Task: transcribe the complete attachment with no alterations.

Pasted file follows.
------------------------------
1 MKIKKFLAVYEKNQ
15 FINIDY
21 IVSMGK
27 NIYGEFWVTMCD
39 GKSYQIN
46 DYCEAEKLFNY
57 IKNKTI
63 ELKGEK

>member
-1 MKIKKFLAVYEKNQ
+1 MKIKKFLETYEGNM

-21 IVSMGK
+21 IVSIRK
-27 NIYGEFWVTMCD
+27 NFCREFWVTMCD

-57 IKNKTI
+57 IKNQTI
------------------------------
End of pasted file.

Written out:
1 MKIKKFLAVYEKNQ
15 FINIDY
21 IVSMGK
27 NIYGEFWVTMCD
39 GKSYQIN
46 DYCEAEKLFNY
57 IKNKTI
63 ELKGEK

>member
-1 MKIKKFLAVYEKNQ
+1 MKIKKFLETYEGNM

-21 IVSMGK
+21 IVSIRK
-27 NIYGEFWVTMCD
+27 NFCREFWVTMCD

-57 IKNKTI
+57 IKNQTI